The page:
The Apple of Charging Stations


Cars


Published on September 5th, 2020 |
by Scott Cooney





September 5th, 2020 by  


Just like the first wave of most technologies, home EV chargers tend toward the … utilitarian side. Not so with KIGT, where UX/UI have been top of mind since the outset. Paul Francis, CEO of KIGT, told me in a recent interview that the energy industry is still caught in a mindset of just getting the technology right. A big part of our EV revolution, however, is market adoption, and for that, KIGT’s sleek, user-friendly design is helping expand the EV charging market to customers with style and a more advanced UX/UI in mind on top of functionality.

“For EV Drivers, KIGT is a user-experience company that makes EV charging more flexible, affordable, accessible, and enjoyable,” said Francis.

KIGT’s Mini3 home charger, with quick reference touchscreen dashboard.

Of course, they’ve got the tech worked out, too. Working alongside partners such as UC Riverside and Cleantech San Diego (SCEIN), KIGT is siting charging stations in places where people park their cars the most. To help large-scale customers like UC-R, KIGT integrates and then standardizes all new requirements for utility-grade infrastructure so that EV charging is smarter and easier to operate for the site host and utilities during demand response times.

KIGT is currently looking for connections to commercial real estate and multi-family developers, electricians and general contractors, and automotive OEM V2G demonstration partners. Also, it is offering people the chance to get a charger for just $99. For those qualified, incentives can cover the rest of the cost. Submit your application here to see if you qualify.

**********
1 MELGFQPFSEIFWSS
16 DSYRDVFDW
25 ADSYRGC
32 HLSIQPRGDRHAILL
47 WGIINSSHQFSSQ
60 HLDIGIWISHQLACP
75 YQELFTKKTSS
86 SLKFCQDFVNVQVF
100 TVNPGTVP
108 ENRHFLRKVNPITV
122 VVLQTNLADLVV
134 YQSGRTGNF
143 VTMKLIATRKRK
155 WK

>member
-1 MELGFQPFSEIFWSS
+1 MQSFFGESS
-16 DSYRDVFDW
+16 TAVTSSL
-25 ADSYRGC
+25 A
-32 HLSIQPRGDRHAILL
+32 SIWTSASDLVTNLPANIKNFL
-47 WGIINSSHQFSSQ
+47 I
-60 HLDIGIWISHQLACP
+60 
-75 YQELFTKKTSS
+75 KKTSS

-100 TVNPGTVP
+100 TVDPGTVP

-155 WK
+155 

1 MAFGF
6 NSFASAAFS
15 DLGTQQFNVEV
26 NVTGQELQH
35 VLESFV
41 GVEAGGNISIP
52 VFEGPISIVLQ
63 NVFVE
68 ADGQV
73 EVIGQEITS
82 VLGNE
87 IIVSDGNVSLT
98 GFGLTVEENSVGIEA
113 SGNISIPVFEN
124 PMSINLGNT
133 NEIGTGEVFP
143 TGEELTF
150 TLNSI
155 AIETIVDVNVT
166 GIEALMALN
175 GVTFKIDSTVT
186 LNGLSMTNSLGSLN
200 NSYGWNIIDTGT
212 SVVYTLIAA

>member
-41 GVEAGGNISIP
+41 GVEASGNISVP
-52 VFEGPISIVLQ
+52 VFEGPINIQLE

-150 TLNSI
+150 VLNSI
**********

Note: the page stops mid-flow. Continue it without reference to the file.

They also like to have some fun. Check out their EV story competition, where you can enter to win prizes and miles.

In addition to being an innovative and truly customer-facing company, KIGT also gives back. Francis and his team recently launched the first ever EV technician training program, in partnership with the Los Angeles Cleantech Incubator (LACI). A diverse group of students was recruited to help cast a wide net and reach beyond the usual choir of EV enthusiasts, and to start creating a new workforce of certified technicians who can help fix and maintain EVs.

Paul Francis of KIGT helped put on the first ever industry-wide Electric Vehicle Technician Training Program.

Click here to read KIGT CEO Paul Francis’s bio on Cleantechies, where the rest of my interview with him covers vehicle-to-grid (V2G) technology, the history of KIGT, and what it’s like being a Black CEO in the cleantech industry.

Know a Black leader of a cleantech company? We’d love to feature them, as part of our company’s anti-racism efforts. Cleantech can and will solve all the world’s problems for all the world’s people, but can only do so if it’s inclusive and features members of all races in its leadership. Let us know here 
 

 


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About the Author

Scott Cooney (twitter: scottcooney) is a serial eco-entrepreneur hellbent on making the world a better place for all its residents. After starting and selling two mission driven companies, Scott started a third and lost his shirt. After that, he bought a new shirt at Goodwill and started this media company and once it was making enough, he was just smart enough to hire someone smarter than him to run it. He then started Pono Home, a service that greens homes, which has, by the end of 2019, performed efficiency retrofits on more than 13,000 homes and small businesses, saving customers more than $3.3 million a year on their utilities. Because he’s sadistic, he then started a zero waste, organic, locally made personal care line. Scott’s also addicted to producing stuff and teaching people–he was an adjunct professor of Sustainability in the MBA program at the University of Hawai’i, green business startup coach, author of Build a Green Small Business: Profitable Ways to Become an Ecopreneur (McGraw-Hill), and Green Living Ideas, and developer of the sustainability board game GBO Hawai’i.













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